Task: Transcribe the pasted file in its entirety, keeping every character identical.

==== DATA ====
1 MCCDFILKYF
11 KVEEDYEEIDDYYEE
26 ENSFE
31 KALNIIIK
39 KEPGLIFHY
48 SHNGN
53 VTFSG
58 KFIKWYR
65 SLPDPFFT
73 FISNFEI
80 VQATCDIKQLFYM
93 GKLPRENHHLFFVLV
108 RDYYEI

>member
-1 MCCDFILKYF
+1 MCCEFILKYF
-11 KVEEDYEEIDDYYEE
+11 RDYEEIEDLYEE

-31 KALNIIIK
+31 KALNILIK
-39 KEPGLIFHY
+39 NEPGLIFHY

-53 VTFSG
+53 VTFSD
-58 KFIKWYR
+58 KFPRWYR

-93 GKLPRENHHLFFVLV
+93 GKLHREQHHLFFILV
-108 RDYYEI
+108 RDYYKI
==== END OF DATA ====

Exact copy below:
1 MCCDFILKYF
11 KVEEDYEEIDDYYEE
26 ENSFE
31 KALNIIIK
39 KEPGLIFHY
48 SHNGN
53 VTFSG
58 KFIKWYR
65 SLPDPFFT
73 FISNFEI
80 VQATCDIKQLFYM
93 GKLPRENHHLFFVLV
108 RDYYEI

>member
-1 MCCDFILKYF
+1 MCCEFILKYF
-11 KVEEDYEEIDDYYEE
+11 RDYEEIEDLYEE

-31 KALNIIIK
+31 KALNILIK
-39 KEPGLIFHY
+39 NEPGLIFHY

-53 VTFSG
+53 VTFSD
-58 KFIKWYR
+58 KFPRWYR

-93 GKLPRENHHLFFVLV
+93 GKLHREQHHLFFILV
-108 RDYYEI
+108 RDYYKI